Life Time runs this training camp and we’ve become part of it. The first day is a descending clinic, making sure everyone feels comfortable going down hills and over rocks. You climb up a hill and descend, climb for a mile, descend for a mile. Then Friday and Saturday are just full on 'get thrown into the deep end’ days. You're already up at 10,200 feet as a starting point in Leadville. And they pretty much just go ride the course from Pipeline Aid Station, which is the first station you hit toward Columbine. Not everyone makes it to the top. None of our people did. That's a four or five hour day. The next day you do the start to Pipeline and back. So you’ve ridden the whole course in two days—and it is all out effort, especially when you haven't been up there and you're not used to it or you're not ready for it. It's also realizing the little things: I'm just constantly thirsty or I'm just constantly tired or I can't breathe and go hurts go up the stairs. Those are things you may experience at altitude. And most of our FTGU people are coming from sea level.
Definitely. The first day, everyone is like, ‘Altitude doesn't affect me very much.' And then the second day, you’re starting to feel it. The third day—oh my god.
A lot of it is just knowing your body and listening to it. I think it's the same as someone has to learn how to shift before getting onto a hill. It’s kind of the same mentality. By the time you are thirsty, or by the time you are struggling, you're probably too far in the deep end, probably too far in the red. So it's a constant check in with yourself. It’s tough, because I think when you're the athlete, you just want to keep pushing, pushing, pushing. But you can’t always do that at altitude.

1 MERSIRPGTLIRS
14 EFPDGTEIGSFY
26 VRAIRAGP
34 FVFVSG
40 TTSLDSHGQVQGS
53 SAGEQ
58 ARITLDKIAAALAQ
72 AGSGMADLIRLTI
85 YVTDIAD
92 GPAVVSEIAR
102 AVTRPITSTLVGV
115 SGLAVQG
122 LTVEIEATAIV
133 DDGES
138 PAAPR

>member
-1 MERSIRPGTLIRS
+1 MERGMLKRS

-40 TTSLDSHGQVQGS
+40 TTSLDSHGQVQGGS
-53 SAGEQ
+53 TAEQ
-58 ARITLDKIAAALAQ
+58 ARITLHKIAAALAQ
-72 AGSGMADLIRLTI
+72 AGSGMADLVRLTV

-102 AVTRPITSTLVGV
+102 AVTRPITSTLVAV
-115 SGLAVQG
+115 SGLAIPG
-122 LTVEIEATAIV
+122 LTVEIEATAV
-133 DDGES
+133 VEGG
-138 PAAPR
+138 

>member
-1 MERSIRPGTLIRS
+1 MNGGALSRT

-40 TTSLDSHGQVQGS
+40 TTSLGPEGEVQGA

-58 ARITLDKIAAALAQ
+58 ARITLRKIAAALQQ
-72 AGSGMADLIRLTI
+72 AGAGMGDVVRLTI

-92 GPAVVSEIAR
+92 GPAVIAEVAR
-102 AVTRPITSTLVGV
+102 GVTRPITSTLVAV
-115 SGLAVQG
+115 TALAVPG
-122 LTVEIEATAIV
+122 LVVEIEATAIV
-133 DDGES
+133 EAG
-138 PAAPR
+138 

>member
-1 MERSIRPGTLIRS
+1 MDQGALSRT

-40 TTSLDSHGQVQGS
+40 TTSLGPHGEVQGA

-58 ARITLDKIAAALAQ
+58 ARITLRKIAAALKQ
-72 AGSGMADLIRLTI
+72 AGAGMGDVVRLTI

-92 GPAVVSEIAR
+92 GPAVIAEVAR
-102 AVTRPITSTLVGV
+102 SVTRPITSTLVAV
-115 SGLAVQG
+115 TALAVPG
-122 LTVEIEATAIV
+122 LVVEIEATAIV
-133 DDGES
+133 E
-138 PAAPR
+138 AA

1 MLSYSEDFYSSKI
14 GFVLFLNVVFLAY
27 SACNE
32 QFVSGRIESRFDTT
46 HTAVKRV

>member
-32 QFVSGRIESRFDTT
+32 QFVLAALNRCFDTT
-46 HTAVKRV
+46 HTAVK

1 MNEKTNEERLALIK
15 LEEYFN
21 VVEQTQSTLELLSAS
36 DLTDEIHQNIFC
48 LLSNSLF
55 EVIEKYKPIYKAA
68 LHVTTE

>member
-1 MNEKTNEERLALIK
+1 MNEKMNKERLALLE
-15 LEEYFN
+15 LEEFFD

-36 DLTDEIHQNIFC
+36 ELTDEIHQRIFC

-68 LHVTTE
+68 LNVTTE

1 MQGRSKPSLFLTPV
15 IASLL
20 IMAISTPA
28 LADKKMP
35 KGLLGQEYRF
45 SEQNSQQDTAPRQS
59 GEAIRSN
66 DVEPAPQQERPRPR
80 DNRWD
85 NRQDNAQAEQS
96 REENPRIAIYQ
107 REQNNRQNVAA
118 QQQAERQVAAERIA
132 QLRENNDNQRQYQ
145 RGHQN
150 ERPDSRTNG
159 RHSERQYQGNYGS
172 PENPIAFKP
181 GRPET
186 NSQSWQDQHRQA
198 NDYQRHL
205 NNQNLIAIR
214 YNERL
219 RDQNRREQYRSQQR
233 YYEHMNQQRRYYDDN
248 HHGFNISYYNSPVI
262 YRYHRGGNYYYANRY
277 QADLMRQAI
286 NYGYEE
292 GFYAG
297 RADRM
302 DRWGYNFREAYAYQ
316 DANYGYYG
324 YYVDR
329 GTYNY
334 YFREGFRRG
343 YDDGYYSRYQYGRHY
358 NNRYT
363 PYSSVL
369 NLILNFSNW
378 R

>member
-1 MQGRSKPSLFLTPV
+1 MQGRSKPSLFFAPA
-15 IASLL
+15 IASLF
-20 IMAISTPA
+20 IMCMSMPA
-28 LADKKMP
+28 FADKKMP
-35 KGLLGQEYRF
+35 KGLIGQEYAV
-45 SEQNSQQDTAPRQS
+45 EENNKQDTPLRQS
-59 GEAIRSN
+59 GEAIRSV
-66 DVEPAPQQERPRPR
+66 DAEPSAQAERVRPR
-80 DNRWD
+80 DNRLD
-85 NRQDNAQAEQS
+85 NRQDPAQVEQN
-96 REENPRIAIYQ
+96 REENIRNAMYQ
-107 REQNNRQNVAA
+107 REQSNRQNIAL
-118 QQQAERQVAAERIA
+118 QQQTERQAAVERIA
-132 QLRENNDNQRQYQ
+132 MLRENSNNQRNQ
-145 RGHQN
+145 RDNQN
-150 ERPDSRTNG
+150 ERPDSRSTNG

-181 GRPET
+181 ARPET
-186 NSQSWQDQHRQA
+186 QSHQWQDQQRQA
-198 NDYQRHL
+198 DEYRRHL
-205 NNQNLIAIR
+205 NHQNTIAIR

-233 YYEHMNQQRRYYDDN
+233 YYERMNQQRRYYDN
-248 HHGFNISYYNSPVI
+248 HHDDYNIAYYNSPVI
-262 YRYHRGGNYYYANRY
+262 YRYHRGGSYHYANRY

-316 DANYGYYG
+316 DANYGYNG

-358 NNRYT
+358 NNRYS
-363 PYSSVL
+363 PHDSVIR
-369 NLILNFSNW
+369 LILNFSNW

I was stoked. No flats, no crashes. It was a huge confidence boost for everyone, I think. And they even had friends coming into this Leadville camp that they’d met there. So it was cool to see everyone just feel confident from lining up and finishing something like Unbound. David finished the 50 and Joanna and Jeff finish the 100.
It does add stress, for sure, but I tried to remind myself that the standings don’t matter much until we get to the last race, especially since your worst race gets dropped. I think in a way, I'm happy because I feel like it brings this whole full circle mentality to the project I'm doing with FTGU. They're going to Leadville and I'm doing this series and it's big, in different ways for all of us, which I think is really cool. But yeah, that added stress of just constantly being pulled in two directions… You can't just think about yourself. You just have to get everything done early and just be content with it and then focus on helping other people. It can be really overwhelming. But at the same time, I wouldn’t change it for the world.